Original text by: Marina Belova
I've decided to further discuss the subject of saving the number stitches in the design, about which I wrote earlier, and try a very interesting method: changing the ordinary #40 thread for the thicker #30 one.
It is believed that a change like that allows to save up to 20% of stitches and yet maintain the proper look. These 20% weren't spun out of thin air, but carefully calculated: the #30 thread is exactly 20% thicker than #40. I want to see it with my own eyes.
I've seen on various exhibitions that many of the manufacturers use thicker threads quite often, mostly for interior decoration. And the reasons they are doing it is to save the number of stitches and the time needed for the embroidery. And the threads, of course. In my country all threads except the standard #40 ones should be preordered and received only after a month or so. What a pity. For this is a real honeypot.
My test will somewhat lack validity, because the threads have different composition. It's all because #30 rayon or polyester thread is not easy to find. Or maybe I don't know where to look. But in this case I'm particularly interested in saving stitches because of the thread change.
So. I have 3 types of thread of different brands for the purpose:
I'll list them from left to right: WonderFil 120/3 (cotton), Gunold 30 (cotton), Fufu's 120/2 (polyester). You can easily see on the photo that the two threads on the left are of the same thickness, and the one on the right is really thin compared to them.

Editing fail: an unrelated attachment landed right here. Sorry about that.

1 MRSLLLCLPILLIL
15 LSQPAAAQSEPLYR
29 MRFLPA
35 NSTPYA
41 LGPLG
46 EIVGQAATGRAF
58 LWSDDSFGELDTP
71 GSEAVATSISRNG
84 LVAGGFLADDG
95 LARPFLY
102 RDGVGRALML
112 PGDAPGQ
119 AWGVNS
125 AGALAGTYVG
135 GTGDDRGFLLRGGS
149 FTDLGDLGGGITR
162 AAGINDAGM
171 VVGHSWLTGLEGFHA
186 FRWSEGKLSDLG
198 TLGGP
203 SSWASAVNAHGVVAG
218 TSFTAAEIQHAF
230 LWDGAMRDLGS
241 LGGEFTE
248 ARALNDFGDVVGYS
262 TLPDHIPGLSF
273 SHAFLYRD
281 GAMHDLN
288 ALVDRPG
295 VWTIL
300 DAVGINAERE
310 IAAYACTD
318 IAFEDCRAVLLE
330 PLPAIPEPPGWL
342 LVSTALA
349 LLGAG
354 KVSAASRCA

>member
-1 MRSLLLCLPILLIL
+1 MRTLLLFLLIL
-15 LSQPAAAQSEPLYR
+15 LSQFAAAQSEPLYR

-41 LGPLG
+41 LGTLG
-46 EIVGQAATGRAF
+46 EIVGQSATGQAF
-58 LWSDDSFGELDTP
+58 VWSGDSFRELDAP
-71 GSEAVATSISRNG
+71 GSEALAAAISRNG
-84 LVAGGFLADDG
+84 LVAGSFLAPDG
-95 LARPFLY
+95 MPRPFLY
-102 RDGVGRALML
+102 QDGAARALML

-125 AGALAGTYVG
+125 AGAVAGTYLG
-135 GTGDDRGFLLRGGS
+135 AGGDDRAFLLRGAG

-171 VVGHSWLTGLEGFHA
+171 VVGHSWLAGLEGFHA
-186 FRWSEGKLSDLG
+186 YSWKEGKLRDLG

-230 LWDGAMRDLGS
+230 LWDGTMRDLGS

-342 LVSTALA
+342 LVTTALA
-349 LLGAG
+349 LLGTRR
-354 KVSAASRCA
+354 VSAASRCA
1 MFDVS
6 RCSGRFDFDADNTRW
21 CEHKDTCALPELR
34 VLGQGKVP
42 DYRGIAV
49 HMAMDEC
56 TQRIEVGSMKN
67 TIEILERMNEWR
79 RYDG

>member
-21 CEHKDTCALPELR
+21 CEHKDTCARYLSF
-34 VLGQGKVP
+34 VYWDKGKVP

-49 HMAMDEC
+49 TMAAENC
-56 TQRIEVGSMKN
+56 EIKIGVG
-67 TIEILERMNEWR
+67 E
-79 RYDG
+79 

I created a simple monogram, made two copies of it and changed the parameters, such as stitch density and the density of the underlay. I embroidered them all together on one piece of fabric:
Of course, the threads are different and so is their look.
The monogram on the right was embroidered with polyester thread in an ordinary way with the density of 0.4 mm. In contains 4365 stitches.
The monogram in the center was embroidered with Gunold cotton thread. It contains 3613 stitches. I lowered the fill density and the density of the underlay by 20%. Incidentally, I liked a lot how these threads lie on fabric.
The monogram on the left was embroidered with WonderFil cotton. It contains 3444 stitches. Here I lowered the density by 25%.
Summary: The monogram in the center looks rather good because of the use of cotton thread. The stitch coverage is acceptable. And yet it allows to save about 17.2% of stitches. As for the monogram on the left, the low density is visible. Though it saves 21% of stitches.
Edited by Irina